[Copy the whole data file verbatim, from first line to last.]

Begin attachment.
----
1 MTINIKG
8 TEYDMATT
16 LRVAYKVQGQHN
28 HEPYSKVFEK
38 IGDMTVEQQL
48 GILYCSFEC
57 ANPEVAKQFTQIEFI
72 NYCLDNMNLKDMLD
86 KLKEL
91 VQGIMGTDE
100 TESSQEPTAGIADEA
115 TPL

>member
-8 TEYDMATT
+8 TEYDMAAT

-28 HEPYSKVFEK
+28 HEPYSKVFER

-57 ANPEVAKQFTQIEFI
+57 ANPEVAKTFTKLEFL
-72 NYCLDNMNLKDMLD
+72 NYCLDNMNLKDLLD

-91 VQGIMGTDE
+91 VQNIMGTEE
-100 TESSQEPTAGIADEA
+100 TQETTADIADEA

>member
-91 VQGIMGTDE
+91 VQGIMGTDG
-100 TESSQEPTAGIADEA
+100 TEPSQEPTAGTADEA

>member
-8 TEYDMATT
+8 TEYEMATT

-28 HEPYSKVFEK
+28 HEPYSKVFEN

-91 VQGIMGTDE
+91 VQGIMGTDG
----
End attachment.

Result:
1 MTINIKG
8 TEYDMATT
16 LRVAYKVQGQHN
28 HEPYSKVFEK
38 IGDMTVEQQL
48 GILYCSFEC
57 ANPEVAKQFTQIEFI
72 NYCLDNMNLKDMLD
86 KLKEL
91 VQGIMGTDE
100 TESSQEPTAGIADEA
115 TPL

>member
-8 TEYDMATT
+8 TEYDMAAT

-28 HEPYSKVFEK
+28 HEPYSKVFER

-57 ANPEVAKQFTQIEFI
+57 ANPEVAKTFTKLEFL
-72 NYCLDNMNLKDMLD
+72 NYCLDNMNLKDLLD

-91 VQGIMGTDE
+91 VQNIMGTEE
-100 TESSQEPTAGIADEA
+100 TQETTADIADEA

>member
-91 VQGIMGTDE
+91 VQGIMGTDG
-100 TESSQEPTAGIADEA
+100 TEPSQEPTAGTADEA

>member
-8 TEYDMATT
+8 TEYEMATT

-28 HEPYSKVFEK
+28 HEPYSKVFEN

-91 VQGIMGTDE
+91 VQGIMGTDG